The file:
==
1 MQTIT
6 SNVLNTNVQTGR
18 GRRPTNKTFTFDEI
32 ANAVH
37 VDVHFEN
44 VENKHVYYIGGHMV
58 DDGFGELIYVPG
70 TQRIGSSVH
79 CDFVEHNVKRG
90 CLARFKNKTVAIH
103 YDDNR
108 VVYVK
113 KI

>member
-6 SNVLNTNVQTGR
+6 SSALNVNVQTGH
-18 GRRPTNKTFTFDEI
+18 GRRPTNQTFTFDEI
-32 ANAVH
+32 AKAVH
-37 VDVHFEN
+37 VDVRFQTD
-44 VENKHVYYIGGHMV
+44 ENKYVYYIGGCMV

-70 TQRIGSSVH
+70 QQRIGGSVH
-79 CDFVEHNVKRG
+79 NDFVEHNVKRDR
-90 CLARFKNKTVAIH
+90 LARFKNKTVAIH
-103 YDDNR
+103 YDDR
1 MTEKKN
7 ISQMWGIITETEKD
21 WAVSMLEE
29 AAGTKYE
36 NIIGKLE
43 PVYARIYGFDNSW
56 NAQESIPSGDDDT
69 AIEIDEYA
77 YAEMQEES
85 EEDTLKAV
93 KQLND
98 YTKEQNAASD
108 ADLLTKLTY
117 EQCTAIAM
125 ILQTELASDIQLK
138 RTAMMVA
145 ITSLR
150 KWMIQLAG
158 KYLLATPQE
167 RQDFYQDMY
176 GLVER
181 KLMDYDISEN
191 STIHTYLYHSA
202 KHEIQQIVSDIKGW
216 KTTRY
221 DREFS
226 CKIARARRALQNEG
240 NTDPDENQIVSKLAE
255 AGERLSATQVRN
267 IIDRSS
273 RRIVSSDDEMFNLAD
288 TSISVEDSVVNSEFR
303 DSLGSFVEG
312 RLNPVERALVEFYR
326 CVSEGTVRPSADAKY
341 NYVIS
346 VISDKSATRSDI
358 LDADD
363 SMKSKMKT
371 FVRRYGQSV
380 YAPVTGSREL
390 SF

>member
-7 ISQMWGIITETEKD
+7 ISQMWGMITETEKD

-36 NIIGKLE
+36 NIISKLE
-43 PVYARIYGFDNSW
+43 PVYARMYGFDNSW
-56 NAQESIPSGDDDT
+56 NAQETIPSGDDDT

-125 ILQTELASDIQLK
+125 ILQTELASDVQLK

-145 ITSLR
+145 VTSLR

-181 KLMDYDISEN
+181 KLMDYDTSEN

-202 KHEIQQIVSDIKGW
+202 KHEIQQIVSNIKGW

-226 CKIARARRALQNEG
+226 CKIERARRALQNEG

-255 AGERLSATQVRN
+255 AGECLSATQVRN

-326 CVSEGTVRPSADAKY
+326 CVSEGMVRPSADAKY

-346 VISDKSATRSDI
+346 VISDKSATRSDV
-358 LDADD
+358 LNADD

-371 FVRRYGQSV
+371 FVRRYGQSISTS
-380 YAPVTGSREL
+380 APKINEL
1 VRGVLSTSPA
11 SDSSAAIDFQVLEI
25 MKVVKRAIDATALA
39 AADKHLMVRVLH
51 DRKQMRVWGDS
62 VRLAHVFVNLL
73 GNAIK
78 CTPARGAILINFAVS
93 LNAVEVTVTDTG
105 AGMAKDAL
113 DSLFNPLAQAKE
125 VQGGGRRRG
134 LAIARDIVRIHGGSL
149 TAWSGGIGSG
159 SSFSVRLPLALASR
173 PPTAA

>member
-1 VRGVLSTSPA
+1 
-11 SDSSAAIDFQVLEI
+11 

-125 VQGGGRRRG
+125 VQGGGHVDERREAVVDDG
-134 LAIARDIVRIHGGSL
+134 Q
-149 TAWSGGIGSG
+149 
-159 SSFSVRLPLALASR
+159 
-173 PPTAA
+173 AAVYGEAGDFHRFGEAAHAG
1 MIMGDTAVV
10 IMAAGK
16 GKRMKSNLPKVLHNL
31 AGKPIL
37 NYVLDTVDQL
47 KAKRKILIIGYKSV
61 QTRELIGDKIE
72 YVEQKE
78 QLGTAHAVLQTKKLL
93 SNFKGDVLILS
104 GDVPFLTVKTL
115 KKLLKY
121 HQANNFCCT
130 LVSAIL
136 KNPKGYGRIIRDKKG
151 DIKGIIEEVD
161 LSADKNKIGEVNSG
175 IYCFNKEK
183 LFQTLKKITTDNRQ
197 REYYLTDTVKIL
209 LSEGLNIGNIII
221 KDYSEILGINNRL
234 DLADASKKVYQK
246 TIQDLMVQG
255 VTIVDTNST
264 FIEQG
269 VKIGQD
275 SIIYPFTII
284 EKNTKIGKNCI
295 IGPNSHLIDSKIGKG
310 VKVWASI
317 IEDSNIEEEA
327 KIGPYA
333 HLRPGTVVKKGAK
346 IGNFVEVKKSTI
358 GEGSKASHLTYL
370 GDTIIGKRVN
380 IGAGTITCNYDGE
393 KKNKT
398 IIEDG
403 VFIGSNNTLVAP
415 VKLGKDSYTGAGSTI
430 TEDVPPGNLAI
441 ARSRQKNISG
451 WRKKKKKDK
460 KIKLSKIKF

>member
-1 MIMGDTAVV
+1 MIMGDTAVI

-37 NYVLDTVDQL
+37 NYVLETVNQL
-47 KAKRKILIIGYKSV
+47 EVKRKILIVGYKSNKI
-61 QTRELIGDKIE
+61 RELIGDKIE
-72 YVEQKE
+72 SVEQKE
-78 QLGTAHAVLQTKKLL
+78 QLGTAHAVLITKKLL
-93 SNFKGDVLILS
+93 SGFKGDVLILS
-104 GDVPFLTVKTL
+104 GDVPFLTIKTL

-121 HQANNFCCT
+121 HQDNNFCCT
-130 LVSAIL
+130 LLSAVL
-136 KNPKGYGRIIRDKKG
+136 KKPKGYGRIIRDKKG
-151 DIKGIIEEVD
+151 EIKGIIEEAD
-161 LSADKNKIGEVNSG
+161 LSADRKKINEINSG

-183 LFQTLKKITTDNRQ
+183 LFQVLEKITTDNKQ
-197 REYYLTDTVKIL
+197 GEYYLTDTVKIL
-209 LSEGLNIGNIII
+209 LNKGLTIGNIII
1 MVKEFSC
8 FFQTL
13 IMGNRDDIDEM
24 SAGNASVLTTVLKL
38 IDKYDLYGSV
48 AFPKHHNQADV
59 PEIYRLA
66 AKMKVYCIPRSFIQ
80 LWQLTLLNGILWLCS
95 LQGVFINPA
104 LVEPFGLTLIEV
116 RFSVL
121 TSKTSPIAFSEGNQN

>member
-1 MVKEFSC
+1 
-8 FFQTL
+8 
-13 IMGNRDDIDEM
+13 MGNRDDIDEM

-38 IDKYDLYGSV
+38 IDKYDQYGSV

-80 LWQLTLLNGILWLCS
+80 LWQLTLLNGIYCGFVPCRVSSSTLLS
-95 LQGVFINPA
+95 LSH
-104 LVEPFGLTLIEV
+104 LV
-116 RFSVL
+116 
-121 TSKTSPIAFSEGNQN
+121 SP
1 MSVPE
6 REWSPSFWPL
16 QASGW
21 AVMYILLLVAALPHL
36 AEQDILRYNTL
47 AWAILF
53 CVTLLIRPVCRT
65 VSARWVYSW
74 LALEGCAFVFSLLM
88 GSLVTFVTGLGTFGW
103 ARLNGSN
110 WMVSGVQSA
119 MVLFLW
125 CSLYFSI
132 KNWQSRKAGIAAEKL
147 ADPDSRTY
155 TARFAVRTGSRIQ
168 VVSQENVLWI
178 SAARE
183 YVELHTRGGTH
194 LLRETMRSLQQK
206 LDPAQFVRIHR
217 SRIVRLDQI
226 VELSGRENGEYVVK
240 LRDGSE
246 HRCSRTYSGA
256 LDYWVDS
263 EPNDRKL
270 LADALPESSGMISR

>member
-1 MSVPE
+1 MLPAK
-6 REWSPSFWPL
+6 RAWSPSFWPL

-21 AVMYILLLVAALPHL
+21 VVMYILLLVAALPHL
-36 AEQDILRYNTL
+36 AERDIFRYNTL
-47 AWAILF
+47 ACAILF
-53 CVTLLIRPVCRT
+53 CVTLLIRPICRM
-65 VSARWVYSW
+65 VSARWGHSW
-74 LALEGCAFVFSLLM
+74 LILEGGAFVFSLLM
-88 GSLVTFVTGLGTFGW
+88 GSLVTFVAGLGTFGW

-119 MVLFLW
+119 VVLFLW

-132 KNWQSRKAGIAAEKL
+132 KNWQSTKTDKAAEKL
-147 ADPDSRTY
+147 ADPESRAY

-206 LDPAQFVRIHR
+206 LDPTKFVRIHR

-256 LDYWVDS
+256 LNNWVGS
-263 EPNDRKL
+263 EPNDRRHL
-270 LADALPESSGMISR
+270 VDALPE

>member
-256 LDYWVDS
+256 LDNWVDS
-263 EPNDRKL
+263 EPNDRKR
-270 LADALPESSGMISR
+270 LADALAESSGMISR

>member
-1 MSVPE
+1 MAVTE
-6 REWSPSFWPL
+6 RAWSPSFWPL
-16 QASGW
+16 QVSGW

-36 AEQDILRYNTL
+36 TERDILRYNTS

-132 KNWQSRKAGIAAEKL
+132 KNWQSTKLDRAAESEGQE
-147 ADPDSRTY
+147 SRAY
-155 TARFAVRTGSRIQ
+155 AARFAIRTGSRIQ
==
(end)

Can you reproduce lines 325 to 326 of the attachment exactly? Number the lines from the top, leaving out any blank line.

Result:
+36 TERDILRYNTS

-132 KNWQSRKAGIAAEKL